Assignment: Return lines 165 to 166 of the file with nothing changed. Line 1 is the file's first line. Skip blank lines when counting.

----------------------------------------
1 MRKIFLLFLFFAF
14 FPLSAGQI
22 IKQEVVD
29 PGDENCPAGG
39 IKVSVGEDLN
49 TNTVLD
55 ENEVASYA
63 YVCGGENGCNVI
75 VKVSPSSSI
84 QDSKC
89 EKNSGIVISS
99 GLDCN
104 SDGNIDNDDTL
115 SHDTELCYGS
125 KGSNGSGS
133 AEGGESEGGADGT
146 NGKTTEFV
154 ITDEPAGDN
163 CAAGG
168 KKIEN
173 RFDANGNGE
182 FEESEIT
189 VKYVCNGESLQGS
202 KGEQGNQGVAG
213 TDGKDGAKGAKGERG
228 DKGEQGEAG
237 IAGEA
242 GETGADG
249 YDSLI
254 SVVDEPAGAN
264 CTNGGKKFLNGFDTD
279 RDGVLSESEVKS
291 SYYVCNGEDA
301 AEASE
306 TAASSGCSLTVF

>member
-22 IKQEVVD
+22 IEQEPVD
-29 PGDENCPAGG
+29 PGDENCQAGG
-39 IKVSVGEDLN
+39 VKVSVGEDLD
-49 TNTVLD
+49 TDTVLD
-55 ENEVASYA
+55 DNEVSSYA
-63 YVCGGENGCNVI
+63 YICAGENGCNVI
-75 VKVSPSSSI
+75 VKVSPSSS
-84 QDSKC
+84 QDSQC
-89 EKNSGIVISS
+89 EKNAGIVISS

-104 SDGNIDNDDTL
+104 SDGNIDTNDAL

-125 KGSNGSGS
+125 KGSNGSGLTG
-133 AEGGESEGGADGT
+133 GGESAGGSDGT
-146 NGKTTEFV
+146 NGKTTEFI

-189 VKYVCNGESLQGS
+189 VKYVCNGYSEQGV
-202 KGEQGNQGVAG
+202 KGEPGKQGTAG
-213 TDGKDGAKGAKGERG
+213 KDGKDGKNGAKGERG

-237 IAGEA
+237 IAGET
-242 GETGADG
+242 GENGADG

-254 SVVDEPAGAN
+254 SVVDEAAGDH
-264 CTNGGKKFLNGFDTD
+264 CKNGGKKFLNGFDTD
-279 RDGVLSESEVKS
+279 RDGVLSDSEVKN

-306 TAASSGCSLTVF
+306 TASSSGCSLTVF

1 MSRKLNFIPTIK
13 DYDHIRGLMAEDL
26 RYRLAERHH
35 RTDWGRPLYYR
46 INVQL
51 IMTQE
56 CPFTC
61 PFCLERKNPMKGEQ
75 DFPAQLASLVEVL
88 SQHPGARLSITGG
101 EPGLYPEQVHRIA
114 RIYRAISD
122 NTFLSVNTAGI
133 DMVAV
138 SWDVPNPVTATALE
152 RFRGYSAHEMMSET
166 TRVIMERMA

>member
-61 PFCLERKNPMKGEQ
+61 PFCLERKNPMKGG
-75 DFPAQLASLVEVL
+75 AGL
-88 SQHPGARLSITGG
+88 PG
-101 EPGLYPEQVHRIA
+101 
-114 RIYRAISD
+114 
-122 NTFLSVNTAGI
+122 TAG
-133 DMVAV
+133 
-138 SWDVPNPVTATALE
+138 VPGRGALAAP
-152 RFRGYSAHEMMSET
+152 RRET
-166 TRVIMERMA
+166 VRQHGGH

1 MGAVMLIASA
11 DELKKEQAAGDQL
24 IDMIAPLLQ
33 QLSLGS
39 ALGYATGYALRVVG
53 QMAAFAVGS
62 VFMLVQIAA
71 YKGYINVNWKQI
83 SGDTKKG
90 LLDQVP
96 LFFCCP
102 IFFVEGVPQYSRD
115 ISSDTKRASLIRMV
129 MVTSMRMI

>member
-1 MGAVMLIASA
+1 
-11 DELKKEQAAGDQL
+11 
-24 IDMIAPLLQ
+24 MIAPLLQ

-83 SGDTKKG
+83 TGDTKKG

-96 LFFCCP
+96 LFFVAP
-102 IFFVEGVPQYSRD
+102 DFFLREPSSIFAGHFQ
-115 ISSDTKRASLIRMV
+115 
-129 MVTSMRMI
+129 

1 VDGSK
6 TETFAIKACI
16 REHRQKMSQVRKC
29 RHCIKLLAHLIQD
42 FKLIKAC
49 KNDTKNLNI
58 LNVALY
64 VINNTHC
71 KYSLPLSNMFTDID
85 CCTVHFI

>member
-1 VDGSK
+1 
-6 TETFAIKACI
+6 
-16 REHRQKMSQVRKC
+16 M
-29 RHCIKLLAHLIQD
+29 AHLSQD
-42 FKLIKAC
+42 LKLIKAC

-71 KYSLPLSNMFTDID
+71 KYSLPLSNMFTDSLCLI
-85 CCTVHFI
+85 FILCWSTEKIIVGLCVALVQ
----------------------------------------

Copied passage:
-16 REHRQKMSQVRKC
+16 M